Applications of Dithering Control for NSCR Catalysts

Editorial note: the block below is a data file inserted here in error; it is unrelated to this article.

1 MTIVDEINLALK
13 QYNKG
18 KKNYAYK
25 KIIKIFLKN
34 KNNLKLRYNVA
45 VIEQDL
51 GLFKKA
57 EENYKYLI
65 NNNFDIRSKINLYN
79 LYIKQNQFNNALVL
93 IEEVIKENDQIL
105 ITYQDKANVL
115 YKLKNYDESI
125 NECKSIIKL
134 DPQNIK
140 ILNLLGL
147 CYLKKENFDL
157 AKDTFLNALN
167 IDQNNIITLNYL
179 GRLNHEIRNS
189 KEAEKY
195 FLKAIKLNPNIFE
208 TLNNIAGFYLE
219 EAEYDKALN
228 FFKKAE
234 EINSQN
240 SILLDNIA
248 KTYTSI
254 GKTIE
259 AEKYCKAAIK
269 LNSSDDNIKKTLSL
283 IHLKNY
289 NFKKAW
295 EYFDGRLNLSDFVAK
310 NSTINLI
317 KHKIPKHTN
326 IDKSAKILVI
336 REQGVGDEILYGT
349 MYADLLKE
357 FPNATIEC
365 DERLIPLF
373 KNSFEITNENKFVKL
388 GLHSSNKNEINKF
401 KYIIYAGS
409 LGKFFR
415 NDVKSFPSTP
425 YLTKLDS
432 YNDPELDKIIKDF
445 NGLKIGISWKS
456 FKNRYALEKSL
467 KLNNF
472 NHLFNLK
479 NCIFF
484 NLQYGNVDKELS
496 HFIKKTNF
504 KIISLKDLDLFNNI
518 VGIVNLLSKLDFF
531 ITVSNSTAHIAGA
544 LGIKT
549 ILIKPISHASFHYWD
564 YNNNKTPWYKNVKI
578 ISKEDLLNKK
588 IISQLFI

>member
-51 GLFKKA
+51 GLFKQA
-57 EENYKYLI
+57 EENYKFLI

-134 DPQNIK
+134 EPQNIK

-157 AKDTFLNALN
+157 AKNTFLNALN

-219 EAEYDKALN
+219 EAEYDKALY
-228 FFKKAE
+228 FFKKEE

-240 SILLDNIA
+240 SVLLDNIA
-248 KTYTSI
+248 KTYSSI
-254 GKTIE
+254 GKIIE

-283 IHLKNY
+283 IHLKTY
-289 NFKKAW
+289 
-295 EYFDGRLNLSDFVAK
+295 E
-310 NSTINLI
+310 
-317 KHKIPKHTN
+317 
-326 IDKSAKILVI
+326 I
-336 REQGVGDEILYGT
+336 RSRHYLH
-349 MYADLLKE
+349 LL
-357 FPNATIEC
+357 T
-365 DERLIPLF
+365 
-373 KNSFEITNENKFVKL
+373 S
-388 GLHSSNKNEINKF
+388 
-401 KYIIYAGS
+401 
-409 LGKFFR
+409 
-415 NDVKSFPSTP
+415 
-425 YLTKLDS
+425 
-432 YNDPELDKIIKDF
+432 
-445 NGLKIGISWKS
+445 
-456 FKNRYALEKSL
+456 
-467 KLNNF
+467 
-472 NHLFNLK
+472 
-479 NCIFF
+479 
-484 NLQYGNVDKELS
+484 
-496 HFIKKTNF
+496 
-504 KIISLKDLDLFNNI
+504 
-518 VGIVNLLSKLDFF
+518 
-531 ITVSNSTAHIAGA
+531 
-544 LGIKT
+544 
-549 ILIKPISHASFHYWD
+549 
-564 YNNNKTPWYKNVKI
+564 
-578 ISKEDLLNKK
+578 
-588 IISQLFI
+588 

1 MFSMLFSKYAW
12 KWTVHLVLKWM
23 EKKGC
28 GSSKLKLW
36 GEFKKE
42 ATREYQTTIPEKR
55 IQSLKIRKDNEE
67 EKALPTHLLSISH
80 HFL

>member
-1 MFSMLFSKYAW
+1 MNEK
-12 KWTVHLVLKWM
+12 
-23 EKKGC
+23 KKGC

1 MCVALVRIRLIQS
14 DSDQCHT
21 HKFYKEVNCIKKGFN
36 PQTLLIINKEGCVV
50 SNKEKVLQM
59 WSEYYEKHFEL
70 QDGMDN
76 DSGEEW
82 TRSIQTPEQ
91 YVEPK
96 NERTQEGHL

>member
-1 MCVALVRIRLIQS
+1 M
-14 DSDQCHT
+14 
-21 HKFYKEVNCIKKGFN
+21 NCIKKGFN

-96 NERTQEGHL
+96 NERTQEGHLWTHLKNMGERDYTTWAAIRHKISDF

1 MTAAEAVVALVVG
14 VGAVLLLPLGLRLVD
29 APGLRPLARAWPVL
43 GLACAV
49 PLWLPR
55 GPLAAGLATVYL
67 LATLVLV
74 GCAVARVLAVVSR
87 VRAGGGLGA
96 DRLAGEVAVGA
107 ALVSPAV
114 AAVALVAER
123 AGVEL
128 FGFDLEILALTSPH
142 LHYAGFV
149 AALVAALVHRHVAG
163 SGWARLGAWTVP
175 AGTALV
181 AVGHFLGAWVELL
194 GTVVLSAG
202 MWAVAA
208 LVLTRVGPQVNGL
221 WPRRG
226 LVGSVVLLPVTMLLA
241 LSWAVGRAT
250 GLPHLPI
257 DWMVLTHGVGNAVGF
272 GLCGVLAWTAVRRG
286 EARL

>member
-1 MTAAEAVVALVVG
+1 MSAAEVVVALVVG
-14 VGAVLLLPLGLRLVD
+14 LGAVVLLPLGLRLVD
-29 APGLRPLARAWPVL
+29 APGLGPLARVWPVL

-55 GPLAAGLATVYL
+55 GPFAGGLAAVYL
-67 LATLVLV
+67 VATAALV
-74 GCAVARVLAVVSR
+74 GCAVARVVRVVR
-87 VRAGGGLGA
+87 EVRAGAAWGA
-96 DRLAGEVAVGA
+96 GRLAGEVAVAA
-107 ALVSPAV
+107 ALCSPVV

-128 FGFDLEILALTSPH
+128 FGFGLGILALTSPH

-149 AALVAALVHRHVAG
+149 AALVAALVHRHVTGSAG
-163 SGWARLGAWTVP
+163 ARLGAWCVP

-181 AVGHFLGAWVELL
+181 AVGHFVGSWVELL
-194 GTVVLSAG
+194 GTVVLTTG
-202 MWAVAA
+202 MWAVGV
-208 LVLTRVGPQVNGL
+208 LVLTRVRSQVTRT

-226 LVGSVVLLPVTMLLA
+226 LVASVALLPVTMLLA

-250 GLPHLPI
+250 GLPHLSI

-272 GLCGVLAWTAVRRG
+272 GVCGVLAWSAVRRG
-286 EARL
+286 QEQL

Control of exhaust pollutants from stationary, reciprocating engines by the use of three-way catalysts, i.e., Non-Selective Catalytic Reduction (NSCR) systems, remains an area of continued study. Research by the manufacturers of catalytic converters into catalyst chemistry as well as development work by manufacturers of air/fuel ratio controls has resulted in practical systems capable of achieving very low pollutant levels for long periods without requiring operator adjustment. One air/fuel ratio control method that affects the design of both the catalyst and the controls system requirements is dithering. Dithering, a rapid and intentional periodic fluctuation of the pre-catalyst air/fuel ratio set point, has been utilized in stationary natural gas engine controls for many different purposes. This sometimes misunderstood control method has pronounced and important influences on catalyst behavior, including the stabilization of post-catalyst chemistry during steady-state and transient events. This paper presents a basic description of the functioning of an NSCR catalyst, including an overview of catalyst chemistry and the mechanism of oxygen storage and release. In addition, it presents some rules for catalyst sizing and reviews how catalyst composition and capacity and details such as space velocity and cell density all interact and react to a dithering air/fuel control algorithm. This is followed by a presentation of dithering methods, control loops and required hardware using some real-world examples from the natural gas industry. Finally, laboratory and field test data are presented illustrating (1) applications of dithering and the resulting improvements in control fidelity, (2) continuous compliance with pollutant limits, and (3) improvements to the emissions control system robustness.